I also met with a number of people – political representatives, lawyers and members of the police – who helped me a great deal and to whom I shall be ever grateful for their time and interest, as well as the great incites into their areas of work – and without the attendant extraneous information I’d got from other sources.

I see that your wife is also the book’s illustrator – it captures the book perfectly. What was your experience working together creatively? Was there much trial and error?

Carol is a water-colour artist whose preferred subject matter is pastoral landscapes and pet portraits, so the cover images were well outside her normal comfort zone. Working together on the cover designs was really great and all credit to Carol for producing exactly what I had envisaged for both books. It must be difficult enough for an artist getting onto paper or canvas what is in their own mind. It’s a step beyond that producing what is in someone else’s mind. Yes, there was a lot of trial and error – though perhaps ‘error’ isn’t the right word. And with the second book – Heaven’s Door – after we had seemingly wrapped up the artwork, I realised the image was the wrong way round to how I had described it in the book – so Carol re-drafted it, with – I have to admit – amazing patience and calm!

You clearly love crime writing – so, why this genre?

Up to when I retired I didn’t read much at all, but what I did enjoy mostly was crime fiction. But the main reason is the nature of the story itself which had been growing in my mind for a couple of decades, stemming from the short story I wrote at grammar school and expanding into this substantial saga. That story was about street crime so that’s the genre where it fitted. I didn’t choose to become a crime writer, as such; it just happened that’s where the story fitted.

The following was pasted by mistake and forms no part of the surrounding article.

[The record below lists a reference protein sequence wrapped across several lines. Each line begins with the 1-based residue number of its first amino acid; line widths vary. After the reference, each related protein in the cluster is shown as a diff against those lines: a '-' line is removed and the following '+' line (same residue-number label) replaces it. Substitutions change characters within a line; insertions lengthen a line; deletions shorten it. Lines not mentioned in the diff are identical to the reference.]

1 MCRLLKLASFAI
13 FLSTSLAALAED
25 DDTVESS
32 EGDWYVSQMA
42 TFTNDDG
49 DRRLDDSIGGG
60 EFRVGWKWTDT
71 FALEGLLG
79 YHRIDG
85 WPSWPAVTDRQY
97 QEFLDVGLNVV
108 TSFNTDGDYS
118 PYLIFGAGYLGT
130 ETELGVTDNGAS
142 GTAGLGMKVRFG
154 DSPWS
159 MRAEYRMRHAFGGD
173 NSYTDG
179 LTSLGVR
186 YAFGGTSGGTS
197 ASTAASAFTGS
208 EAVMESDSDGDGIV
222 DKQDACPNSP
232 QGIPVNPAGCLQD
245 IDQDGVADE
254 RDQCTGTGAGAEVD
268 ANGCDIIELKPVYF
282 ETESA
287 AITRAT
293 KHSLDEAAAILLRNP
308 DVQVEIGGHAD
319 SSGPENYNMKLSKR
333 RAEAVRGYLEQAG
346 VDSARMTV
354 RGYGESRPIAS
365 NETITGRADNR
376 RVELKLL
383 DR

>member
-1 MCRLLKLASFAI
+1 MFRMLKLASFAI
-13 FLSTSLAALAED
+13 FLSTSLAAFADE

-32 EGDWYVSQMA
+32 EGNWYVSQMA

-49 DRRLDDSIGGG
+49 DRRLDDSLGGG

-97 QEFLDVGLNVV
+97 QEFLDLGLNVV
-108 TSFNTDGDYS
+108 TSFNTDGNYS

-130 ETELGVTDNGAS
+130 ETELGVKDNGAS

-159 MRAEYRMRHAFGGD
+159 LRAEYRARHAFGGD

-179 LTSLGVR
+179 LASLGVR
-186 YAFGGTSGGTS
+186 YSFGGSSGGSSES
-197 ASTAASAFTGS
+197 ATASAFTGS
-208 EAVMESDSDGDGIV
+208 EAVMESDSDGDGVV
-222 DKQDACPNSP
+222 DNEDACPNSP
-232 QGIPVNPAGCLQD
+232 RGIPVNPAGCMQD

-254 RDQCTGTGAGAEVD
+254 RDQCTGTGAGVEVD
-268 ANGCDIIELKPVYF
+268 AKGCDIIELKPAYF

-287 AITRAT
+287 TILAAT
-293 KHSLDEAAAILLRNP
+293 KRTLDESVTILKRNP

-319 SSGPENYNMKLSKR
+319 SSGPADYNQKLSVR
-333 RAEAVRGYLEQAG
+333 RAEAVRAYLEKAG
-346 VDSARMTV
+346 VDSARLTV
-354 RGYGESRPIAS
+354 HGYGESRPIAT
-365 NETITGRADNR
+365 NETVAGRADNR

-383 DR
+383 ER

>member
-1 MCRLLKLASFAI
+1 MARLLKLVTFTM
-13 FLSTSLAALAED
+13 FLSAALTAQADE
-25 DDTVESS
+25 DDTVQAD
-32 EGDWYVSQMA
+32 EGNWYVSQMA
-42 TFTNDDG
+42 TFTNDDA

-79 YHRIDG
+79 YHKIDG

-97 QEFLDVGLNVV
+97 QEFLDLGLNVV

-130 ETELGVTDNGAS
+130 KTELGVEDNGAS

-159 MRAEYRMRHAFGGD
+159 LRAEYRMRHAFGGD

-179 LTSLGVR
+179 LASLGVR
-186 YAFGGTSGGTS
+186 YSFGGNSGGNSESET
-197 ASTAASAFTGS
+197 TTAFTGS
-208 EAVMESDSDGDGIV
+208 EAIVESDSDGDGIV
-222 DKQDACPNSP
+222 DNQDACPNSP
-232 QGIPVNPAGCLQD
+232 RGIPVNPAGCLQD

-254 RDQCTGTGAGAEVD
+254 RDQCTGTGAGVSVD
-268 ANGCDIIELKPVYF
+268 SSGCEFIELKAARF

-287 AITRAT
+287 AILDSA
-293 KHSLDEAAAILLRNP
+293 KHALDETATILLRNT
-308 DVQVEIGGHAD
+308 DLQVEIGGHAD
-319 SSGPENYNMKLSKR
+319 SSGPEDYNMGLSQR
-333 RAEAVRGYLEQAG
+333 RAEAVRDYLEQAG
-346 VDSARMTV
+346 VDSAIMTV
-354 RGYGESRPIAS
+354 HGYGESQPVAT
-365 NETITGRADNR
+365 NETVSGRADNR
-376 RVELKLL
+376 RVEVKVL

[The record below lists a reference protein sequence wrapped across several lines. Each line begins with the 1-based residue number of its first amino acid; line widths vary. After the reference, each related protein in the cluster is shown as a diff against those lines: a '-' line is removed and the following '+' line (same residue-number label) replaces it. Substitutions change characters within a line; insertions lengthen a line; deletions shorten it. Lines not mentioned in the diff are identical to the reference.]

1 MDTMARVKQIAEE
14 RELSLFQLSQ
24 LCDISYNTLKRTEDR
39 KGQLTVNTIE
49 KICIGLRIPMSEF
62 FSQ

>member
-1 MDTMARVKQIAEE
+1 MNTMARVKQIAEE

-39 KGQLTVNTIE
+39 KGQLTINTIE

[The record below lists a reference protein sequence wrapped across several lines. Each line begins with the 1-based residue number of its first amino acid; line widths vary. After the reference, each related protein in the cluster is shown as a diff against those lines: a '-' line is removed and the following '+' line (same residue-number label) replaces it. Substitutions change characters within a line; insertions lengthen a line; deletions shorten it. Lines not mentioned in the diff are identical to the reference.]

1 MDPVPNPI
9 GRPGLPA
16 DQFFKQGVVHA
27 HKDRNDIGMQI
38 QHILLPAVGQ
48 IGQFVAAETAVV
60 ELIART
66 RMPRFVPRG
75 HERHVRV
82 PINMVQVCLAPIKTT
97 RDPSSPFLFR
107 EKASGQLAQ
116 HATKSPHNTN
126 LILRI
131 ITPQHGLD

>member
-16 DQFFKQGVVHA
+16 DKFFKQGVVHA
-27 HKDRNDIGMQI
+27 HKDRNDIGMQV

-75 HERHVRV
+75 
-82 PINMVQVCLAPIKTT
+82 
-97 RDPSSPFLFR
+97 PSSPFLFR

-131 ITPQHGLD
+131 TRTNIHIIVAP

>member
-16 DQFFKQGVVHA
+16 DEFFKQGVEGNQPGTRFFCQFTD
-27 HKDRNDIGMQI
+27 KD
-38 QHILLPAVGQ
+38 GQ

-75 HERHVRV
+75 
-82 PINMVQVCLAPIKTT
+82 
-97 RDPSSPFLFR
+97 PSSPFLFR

I met you at a book signing in Waterstones – why do you think it’s important to engage with readers face-to-face, and what do you enjoy about marketing your work? Is there anything you feel that authors need to do more of?

Because of my virtual anonymity in a genre which is saturated with books, authors, and manuscripts waiting to become books, I have to get to people as best I can to persuade them to try my work. Meeting them in book shops is the best opportunity to do that. In fact, I sell the majority of my books at the sort of event where we met in Hull. If I had an agent and full PR behind me out in the market place, then I would not need to reach out to potential readers in this way. And whereas it would be nice to have someone out there promoting my work – I’d certainly relish that situation – I would miss out on one of the things I like most. That is the opportunity to share with people the journey that has brought me face to face with them in Waterstones or WH Smiths, or wherever. (Incidentally, I am exceptionally grateful to the store managers at all the branches of those stores where I have been given the opportunity to raise the profile of my books)

In so far as what authors should do more of, I’m not sure I can answer that for the whole spectrum of practitioners, but I would certainly encourage new authors to try what I do. It’s amazing how interested the reading public are in hearing about the process that turns an idea for a tale in someone’s head into a finished book or e-document. And also how prepared they are to try someone new.

Anything you feel that you’d like to learn more about?

 I guess the simple answer is anything that will help me reach a wider readership. And I’m finding out more about that all the time through meeting people like you who are kind enough to take an interest and help me move forward.

Why did you choose to self-publish your work, and why did you choose to go through a self-publishing imprint of a traditional publisher? How did you come across them, and what have been the benefits of taking this route? How have they supported you?

In this genre and increasingly in others, publishers will not accept manuscripts directly from authors, only from literary agents. So to get ‘traditionally’ published an author needs to persuade an agent to represent them, and the agent must be engaged enough to feel they can persuade a publisher to take it forward.

The decision is based on risk – ‘will the book sell?’ – and not on quality, although obviously there is a quality threshold. I was advised from the beginning that I would have very little chance of getting an agent – who is someone looking for a career writer with whom to establish a long-term relationship which would need a lot of work at the start to raise the author’s profile. An old guy writing recreationally in retirement is not a good bet.